Users give this tire high grades. It hasn't been driven as much as the KO2 by Tire Rack users, but based on nearly 2 million driving miles it still scores a second place finish in the all-terrain category. It's a step behind the KO2 in most categories, especially in off-road performance (though it's still rated good in that metric).
The main focus of a mud tire is typically one thing: ultimate off-road traction. If you're using your four-wheel drive as your main vehicle, however, your tire also needs to have decent pavement manners. "We believe a good mud-terrain tire should perform well in all versions of terra firma; after all, mud only happens when dirt and water mix. The rest of the time, you have dirt, rock, sand and snow -- not to mention all forms of pavement," says Robin Stover from Four Wheeler Network.
Experts recommend the Goodyear Wrangler MT/R with Kevlar (Est. $195 and up) because of its balanced performance both on the trail and on the street. Unlike some knobby mud tires, experts say the Goodyear Wrangler MT/R with Kevlar is smooth enough for daily drivers. "The on-road manners are pleasant and relatively quiet, with none of the vibration or harshness we expect from tires with high void ratios," says Four Wheeler Network. In a separate road test, Robin Stover with Four Wheeler Network says, "The MT/R hooked up in every area of our test loop at Hollister Hills, yet returned one of the smoothest ride qualities of the group." Truck Trend Network reports that "the highway ride remains surprisingly quiet, with none of the drone of some of the more aggressive off-road tires on the market."
Not all owners agree: In one Tire Rack survey, the Goodyear has the lowest tread noise scores among otherwise top-rated maximum-traction tires. However, it fares better in most performance categories, especially off-road performance, and earns good to excellent ratings on all metrics save for ice traction, where it's only so-so.
Treadwear is the biggest caveat with these tires. Many users report only getting 40,000 to 60,000 miles out of a set of Wrangler MT/R's. Goodyear doesn't include a treadwear warranty for these mud tires: Their six-year warranty protects only against defects in the workmanship or materials.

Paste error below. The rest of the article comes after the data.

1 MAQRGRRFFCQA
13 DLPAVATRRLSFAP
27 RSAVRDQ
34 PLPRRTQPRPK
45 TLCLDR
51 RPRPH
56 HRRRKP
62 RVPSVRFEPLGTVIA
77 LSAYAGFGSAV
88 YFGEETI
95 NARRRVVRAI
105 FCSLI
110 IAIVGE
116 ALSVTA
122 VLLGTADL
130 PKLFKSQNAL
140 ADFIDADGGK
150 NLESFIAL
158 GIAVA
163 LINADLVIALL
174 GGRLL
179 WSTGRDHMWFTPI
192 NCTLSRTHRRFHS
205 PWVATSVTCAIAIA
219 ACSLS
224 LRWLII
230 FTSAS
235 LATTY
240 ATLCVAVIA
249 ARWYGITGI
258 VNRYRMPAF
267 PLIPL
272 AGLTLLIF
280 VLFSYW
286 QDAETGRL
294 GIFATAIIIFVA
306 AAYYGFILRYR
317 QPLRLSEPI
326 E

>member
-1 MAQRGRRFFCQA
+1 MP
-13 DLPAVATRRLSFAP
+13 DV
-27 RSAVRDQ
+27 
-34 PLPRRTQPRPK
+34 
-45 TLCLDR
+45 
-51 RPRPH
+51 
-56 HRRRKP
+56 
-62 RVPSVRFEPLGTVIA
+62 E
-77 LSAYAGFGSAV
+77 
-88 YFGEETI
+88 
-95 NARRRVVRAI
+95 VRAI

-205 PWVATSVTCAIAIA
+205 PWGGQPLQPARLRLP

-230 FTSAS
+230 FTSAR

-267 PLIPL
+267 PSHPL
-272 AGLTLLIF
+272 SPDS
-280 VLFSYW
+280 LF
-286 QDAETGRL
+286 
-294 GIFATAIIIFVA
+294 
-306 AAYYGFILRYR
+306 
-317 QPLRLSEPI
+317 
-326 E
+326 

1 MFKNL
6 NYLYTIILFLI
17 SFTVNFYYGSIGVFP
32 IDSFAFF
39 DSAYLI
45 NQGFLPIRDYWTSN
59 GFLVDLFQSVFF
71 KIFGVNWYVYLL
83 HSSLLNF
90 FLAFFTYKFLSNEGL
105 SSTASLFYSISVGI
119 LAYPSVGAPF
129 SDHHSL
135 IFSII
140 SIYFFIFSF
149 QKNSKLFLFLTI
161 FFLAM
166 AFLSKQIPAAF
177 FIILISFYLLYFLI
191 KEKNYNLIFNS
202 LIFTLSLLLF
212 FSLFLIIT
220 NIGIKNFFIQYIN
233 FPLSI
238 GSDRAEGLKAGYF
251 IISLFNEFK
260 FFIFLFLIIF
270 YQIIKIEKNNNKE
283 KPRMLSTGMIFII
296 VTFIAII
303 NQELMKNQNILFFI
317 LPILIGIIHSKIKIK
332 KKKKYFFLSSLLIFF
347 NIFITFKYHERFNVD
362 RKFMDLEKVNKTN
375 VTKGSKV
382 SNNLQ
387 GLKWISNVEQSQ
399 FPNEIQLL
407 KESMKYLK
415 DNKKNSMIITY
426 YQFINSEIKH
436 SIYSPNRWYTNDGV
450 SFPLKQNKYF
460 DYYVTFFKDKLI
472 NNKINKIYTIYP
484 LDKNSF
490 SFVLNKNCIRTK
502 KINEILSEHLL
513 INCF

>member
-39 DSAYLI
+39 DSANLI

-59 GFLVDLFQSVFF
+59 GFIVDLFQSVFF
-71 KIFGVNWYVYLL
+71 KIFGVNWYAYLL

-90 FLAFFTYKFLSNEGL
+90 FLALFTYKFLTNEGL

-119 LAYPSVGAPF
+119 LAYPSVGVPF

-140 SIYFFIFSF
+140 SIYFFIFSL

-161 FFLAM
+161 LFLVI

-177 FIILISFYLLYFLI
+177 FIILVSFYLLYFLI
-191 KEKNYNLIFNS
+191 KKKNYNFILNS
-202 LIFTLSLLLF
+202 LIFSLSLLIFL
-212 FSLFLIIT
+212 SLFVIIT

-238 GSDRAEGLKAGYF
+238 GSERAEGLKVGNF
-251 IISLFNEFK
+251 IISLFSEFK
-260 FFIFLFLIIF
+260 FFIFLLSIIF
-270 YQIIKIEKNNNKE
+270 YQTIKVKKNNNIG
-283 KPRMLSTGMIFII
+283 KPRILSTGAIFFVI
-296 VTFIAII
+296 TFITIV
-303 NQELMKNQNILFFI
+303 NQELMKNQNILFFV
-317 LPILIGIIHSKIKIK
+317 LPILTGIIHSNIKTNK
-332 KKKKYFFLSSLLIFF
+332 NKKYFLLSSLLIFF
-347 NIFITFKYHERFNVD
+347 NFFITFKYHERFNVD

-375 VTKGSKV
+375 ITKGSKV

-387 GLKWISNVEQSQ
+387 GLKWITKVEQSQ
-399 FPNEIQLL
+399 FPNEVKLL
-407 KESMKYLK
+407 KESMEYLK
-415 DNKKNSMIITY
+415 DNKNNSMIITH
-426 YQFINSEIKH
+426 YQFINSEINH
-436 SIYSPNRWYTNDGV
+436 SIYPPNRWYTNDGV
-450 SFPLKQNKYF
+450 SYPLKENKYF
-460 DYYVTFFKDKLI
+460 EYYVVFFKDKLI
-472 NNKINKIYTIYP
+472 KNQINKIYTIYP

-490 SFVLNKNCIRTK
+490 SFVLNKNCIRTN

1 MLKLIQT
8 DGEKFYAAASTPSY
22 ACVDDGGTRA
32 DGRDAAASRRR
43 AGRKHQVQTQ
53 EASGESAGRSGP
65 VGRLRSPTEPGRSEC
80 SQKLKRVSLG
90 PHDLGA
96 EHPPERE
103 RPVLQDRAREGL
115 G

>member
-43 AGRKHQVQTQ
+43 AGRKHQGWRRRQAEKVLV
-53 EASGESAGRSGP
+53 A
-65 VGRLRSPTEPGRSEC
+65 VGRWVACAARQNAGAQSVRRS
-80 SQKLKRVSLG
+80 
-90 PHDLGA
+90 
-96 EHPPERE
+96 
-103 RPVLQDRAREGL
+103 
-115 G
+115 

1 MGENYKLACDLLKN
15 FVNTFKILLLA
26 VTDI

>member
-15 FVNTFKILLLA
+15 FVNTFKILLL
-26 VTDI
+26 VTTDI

For maximum off-road traction, we found a ton of positive user feedback for the BFGoodrich Mud-Terrain T/A KM2 (Est. $160 and up). It's the top-rated off-road maximum traction tire among Tire Rack customers, based on more than 300 user reviews and nearly 6 million driving miles.
Expert feedback is a little hard to come by, and most of the reviews are older. That said, Four Wheeler Network tests the tires and Douglas McColloch is impressed with performance over most surfaces -- though they do struggle a little bit on loose dirt and dusty silt beds if driven at high speeds. The "bottom line," he says is that these tires are "a superior rock tire that also excels in mud while still retaining perfectly respectable street manners."
Truck Trend Network also tests the tires, this time over a one month span and both on and off road. Traction on all surfaces, including mud is excellent -- though perhaps too excellent for less powerful vehicles. "On less powerful gasoline-powered vehicles, the new tread design may be too aggressive in some cases and could conceivably bog the engine," David Kennedy says. He also says that the tires are louder on the street than the previous set he had on his test truck, though users give the tire somewhat higher marks in that regard than the Goodyears. Like the Wrangler MT/R with Kevlar, these tires carry only a six year workmanship warranty, with no treadlife warranty at all. However, Tire Rack users have relatively few complaints regarding the tires wearing out prematurely.